In an age where bigger is better at eateries and the amount of beef reigns supreme, David Washum, the owner of a new vegetarian cafe called Cafe CSB at 1481 Highway 372 in town talks about how he will survive.
“We will do well because we offer what people can’t get in this town,” Washum said. “We are a farm-to-table eatery, using fine organic local-farmed, foraged and sourced produce. Our menu will be small and precise, which will change weekly.”
He added, “There are so many people here that can’t eat what the regular restaurants serve. My clientele will be either people who want to eat healthier or the people who have to eat healthier and have no choice.”
He said portion size is not an issue at his place.
“Organic food is more nutritious for the body and so people don’t have to eat a lot,” Washum said.
“People will be satisfied with the portions because the food is better for them.”
The new cafe serves blended frapes, gluten-free scones, lavender hibiscus limeade, fresh fruit smoothies, vegetarian plates and even cappuccino, to name a few items.
Washum said he always wanted to create a cafe from an old building. At the cafe he will rotate chefs in. The cafe has new hours where lunch is served from 11 a.m. to 1 p.m. and dinner is from 5-9 p.m., Thursday through Sunday. The new hours start June 9.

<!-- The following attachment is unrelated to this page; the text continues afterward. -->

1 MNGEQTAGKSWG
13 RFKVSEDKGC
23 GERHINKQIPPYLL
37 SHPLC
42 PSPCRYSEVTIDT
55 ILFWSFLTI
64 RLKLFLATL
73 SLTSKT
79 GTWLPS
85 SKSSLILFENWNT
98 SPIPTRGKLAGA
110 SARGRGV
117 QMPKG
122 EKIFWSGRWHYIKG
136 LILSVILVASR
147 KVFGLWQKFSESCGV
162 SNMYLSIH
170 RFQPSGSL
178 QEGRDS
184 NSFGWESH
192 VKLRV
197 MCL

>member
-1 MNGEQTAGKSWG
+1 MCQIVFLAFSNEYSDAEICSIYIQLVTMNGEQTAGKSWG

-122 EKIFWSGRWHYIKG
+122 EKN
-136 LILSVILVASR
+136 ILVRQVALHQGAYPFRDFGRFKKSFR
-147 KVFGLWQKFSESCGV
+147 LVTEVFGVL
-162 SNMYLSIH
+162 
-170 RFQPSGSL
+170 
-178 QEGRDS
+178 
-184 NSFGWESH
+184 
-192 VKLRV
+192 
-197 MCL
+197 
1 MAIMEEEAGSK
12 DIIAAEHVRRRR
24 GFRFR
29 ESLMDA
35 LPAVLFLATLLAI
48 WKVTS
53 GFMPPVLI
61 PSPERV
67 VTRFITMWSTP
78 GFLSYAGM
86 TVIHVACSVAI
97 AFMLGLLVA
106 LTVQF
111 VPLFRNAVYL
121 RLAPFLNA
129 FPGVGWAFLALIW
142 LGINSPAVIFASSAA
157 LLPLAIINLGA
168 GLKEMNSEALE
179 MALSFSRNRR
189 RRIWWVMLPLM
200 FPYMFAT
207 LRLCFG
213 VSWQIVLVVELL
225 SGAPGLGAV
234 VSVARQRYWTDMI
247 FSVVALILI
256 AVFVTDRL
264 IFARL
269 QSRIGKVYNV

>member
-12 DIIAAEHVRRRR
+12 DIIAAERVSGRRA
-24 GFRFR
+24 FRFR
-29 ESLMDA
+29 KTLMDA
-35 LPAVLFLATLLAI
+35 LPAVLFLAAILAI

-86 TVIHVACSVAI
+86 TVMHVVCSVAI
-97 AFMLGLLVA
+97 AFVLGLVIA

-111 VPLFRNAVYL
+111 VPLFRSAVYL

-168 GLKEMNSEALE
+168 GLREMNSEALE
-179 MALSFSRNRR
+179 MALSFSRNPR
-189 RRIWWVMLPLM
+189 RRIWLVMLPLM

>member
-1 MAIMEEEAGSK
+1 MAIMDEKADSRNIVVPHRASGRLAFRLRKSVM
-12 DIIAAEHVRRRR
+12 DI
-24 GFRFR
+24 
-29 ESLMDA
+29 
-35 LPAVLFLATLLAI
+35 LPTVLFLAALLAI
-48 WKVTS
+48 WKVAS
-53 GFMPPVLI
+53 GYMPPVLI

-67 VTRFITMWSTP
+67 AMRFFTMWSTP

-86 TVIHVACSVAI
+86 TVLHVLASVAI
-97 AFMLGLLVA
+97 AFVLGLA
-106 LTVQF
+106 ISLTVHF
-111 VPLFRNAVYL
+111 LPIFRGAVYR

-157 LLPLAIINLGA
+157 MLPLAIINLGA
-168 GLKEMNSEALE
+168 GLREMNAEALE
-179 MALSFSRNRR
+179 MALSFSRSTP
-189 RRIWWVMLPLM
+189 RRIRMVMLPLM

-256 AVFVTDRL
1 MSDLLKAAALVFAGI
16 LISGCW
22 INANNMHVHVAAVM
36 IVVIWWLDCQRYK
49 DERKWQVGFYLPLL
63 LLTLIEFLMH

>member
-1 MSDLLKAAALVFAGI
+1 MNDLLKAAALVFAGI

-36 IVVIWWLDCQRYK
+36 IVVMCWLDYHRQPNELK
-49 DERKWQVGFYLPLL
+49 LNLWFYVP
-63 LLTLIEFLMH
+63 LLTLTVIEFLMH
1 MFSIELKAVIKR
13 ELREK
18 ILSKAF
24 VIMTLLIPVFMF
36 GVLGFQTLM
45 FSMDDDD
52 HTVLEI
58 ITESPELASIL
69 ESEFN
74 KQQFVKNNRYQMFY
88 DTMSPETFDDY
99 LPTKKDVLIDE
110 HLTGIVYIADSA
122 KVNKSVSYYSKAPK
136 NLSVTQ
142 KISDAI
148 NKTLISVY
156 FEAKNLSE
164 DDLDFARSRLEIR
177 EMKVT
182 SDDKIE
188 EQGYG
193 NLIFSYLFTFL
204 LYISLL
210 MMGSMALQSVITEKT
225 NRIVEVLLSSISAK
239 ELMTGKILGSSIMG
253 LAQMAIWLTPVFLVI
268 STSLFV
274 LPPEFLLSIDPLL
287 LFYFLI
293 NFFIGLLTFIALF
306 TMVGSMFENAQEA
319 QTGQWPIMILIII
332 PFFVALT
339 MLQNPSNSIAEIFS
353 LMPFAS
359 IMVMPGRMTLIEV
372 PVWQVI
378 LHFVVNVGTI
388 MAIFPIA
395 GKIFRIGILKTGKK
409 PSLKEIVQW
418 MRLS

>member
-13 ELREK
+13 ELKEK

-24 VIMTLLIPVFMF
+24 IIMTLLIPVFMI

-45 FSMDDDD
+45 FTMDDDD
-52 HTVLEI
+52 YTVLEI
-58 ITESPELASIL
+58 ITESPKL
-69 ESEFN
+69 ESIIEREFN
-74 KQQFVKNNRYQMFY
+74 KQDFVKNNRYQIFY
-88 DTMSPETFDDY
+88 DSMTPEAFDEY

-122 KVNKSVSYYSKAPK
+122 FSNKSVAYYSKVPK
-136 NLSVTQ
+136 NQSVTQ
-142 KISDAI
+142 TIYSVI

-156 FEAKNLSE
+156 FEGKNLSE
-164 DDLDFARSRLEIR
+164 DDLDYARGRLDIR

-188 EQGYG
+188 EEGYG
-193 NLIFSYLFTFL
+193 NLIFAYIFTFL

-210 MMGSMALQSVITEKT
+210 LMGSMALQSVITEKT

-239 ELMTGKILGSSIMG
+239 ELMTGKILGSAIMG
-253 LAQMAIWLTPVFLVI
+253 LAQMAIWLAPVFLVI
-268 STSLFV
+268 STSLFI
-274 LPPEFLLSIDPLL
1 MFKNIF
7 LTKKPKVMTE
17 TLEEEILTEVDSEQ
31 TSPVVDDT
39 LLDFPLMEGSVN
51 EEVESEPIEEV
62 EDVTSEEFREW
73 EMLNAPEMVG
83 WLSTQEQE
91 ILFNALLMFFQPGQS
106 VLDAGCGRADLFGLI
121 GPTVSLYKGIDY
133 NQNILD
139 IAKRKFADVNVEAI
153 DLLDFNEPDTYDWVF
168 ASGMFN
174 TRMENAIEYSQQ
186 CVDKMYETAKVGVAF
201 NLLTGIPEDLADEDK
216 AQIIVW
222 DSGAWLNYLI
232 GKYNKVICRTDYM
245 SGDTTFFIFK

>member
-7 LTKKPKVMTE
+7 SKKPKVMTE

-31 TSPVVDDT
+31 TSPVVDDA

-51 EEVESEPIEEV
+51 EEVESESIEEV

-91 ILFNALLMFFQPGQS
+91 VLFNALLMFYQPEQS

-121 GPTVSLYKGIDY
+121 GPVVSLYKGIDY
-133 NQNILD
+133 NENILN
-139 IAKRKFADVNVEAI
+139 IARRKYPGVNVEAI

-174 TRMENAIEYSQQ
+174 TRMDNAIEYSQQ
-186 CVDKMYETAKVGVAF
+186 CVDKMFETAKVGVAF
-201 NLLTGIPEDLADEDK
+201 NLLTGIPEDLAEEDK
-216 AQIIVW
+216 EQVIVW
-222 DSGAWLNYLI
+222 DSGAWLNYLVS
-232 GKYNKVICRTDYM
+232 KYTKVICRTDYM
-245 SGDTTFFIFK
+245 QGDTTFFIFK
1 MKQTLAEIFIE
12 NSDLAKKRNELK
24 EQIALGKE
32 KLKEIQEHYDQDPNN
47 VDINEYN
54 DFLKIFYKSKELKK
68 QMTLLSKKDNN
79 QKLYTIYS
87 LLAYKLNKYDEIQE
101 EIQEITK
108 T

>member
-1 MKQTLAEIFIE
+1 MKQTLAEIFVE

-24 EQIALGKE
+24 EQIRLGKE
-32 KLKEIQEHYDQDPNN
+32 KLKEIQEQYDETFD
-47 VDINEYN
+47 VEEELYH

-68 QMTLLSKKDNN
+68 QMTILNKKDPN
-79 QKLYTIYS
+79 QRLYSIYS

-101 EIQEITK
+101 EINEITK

Brett Chumley, who is the owner of Mom’s Diner, said he gets requests for vegetarian food all the time.
“Yeah, that’s not us,” he said. “Now that there is a place, I will send them his way.”
Washum is not new to the restaurant business.
“I had this cafe, for the last 15 years in Shoshone,” Washum said. “In Shoshone I catered to the European tourist. There really is no other place like this in town. We are a place to get coffee, listen to music on Saturdays. We are taking over that music crowd that used to sit at Irene’s place. We are shooting for that same crowd, that ‘Berkeley Cafe’ feeling. In fact, when people are here I want them to imagine themselves in Berkeley, California.”
Washum added that there is no wi-fi at his place.
“I want people to come in and be able to just sit and talk with each other,” he said. “I have observed society and have seen people and how habits are changing. People don’t talk with each other while they eat.”
He spent years in Las Vegas when he owned his own clothing boutique.
“It was a time where I hung out with a lot of good chefs in Las Vegas and Dallas, Texas,” he said. “There I gained a lot of firsthand knowledge on organic food and what we have here is ‘vegetarian fusion food from different cultures.’ You really can’t put an age on the crowd that has been coming here. I get all ages from teens to the seniors.”